Liquidity & Net Debt: In the best airline operating environment in a generation, UAL did not make much progress on net debt or liquidity. The relatively small buyback activity (net of converted debt, that is) may be viewed as an error in a recessionary environment.
Senior Management Uncertainty: We very much hope that UAL’s CEO Oscar Munoz makes a speedy recovery. As unfortunate as it is, senior management has been lacking at the firm since Jeff Smisek was pushed out following the Port Authority scandal. That may prove an additional challenge.
2015 Fuel Profits: UAL has benefited enormously from the decline in fuel prices. We expect airfares to compete away lower fuel on a lag. Since airfares are readily tracked daily, investors may need to move well ahead of actual changes.
Upshot: We see UAL as a high cost airline with dubious financial reporting, a combination that seems a straightforward short in a recessionary environment. Airlines are historically among the most cyclical groups, but UAL is still very much “up” and investor sentiment remains very positive despite signs of an inflection in economic activity. We expect the shares to trade lower before airfares fully reflect the changed environment. While this does not represent a view on UAL’s soon-to-be reported quarter, the tide appears to be moving out amid a loss of capacity discipline.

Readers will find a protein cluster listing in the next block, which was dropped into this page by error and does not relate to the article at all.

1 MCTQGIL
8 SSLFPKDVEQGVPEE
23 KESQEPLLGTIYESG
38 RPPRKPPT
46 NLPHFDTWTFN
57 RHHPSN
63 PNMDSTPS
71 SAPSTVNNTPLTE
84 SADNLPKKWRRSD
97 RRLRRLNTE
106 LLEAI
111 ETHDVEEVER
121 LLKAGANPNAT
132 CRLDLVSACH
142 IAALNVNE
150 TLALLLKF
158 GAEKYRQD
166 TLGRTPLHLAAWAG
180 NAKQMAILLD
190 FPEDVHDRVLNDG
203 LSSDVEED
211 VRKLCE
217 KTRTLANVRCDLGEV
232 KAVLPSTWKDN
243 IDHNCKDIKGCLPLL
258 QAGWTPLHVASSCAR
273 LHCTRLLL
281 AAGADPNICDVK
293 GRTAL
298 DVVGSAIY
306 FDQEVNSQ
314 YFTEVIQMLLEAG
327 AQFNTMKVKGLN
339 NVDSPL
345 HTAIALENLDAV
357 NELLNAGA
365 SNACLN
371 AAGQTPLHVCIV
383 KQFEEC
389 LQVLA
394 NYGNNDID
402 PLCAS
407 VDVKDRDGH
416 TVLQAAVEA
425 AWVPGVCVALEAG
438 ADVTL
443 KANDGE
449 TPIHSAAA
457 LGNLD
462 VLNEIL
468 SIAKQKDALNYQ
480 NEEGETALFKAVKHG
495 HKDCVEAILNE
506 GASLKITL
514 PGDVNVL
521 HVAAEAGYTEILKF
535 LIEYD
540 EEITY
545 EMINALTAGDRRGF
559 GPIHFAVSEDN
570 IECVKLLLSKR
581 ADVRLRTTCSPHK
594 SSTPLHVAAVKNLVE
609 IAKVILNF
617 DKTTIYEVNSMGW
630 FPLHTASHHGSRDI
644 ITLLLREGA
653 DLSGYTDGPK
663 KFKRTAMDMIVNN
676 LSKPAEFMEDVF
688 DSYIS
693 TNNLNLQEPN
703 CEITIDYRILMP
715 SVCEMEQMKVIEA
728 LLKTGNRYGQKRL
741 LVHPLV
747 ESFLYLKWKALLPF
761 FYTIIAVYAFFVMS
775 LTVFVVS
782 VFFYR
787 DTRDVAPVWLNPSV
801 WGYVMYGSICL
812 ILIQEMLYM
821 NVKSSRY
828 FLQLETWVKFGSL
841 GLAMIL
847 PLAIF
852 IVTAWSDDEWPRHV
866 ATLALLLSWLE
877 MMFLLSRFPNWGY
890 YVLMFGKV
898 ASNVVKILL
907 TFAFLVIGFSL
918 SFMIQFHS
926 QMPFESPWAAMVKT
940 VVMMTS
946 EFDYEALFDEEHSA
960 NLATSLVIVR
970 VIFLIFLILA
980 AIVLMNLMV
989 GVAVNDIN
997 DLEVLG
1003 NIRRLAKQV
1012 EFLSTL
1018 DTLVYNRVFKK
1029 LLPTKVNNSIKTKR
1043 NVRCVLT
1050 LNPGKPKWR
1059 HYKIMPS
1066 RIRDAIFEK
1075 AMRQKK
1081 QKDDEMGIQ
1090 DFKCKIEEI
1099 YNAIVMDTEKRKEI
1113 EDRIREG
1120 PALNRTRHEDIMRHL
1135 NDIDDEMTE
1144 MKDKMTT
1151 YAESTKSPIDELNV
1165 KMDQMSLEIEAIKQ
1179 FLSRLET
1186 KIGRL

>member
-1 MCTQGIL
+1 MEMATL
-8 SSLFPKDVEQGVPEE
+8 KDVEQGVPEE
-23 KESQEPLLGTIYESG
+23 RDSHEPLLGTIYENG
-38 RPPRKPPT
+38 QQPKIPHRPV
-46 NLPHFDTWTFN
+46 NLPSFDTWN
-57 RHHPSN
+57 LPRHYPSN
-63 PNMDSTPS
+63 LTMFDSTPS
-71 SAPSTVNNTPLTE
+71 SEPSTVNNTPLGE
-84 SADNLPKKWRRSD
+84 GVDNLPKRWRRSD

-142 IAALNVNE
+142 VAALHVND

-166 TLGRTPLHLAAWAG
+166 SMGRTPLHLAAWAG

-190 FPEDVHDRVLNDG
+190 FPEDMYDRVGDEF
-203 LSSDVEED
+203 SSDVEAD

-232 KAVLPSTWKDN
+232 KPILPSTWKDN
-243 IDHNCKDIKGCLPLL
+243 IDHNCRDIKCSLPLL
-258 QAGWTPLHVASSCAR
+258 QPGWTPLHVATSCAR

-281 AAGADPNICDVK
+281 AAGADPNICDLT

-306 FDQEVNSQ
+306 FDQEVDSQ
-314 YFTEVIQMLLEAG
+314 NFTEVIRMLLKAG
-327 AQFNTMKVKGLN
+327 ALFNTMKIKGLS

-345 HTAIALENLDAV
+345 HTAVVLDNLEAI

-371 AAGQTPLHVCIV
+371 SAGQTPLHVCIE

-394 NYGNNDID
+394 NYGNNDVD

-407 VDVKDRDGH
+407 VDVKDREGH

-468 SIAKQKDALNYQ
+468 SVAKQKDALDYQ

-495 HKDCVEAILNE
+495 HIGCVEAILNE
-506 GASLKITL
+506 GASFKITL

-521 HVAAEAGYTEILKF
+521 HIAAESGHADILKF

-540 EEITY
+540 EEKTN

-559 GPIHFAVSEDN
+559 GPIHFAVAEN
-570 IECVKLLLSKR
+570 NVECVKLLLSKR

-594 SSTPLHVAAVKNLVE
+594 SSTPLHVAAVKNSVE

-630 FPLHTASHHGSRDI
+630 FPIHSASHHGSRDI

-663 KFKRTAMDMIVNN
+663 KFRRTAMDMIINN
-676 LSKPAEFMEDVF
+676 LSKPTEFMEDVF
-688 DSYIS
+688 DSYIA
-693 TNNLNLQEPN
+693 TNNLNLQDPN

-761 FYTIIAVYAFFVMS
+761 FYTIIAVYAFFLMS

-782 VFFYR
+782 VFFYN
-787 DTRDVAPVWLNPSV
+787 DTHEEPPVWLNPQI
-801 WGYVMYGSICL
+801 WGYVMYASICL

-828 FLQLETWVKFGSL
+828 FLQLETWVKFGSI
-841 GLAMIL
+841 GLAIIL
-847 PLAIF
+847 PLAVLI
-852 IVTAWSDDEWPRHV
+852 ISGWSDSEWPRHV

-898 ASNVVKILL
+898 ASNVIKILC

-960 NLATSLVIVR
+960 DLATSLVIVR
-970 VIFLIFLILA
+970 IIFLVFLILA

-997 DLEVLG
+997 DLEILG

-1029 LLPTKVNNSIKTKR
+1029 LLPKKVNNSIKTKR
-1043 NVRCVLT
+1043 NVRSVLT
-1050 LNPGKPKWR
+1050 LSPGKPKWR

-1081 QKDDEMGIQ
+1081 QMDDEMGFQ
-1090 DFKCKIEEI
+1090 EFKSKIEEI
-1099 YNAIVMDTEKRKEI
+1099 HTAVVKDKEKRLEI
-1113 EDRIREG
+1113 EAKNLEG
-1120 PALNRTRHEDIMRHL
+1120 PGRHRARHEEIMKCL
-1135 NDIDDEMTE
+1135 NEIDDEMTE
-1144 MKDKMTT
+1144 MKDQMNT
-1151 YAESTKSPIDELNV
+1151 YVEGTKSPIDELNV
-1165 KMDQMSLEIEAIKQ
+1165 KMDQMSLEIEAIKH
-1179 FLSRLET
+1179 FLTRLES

Takeaway: Notes like the one below are precisely why we launched our firm back in 2008.
Editor's Note: Below is a note we received this past Friday from a Hedgeye subscriber. Amidst all the tumult in financial markets, it is extremely rewarding and gratifying to receive messages like this validating why we do, what we do. At its core, our firm was designed to help investors protect, preserve, and grow their wealth through treacherous market environments just like today.
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Here's the video mentioned in the note above where Hedgeye CEO Keith McCullough explains how Hedgeye was founded. It all started with a personal conversation he had with his mother.
Editor's Note: The U.S. stock market is getting pummeled again today. Below is a particularly prescient Early Look written by Hedgeye CEO Keith McCullough on July 14, 2015, just before the July/August selloff in stocks. We've been bearish ever since and warning that the stock market's fundamentals have been breaking down. That's been the right call all year. Click here to learn more.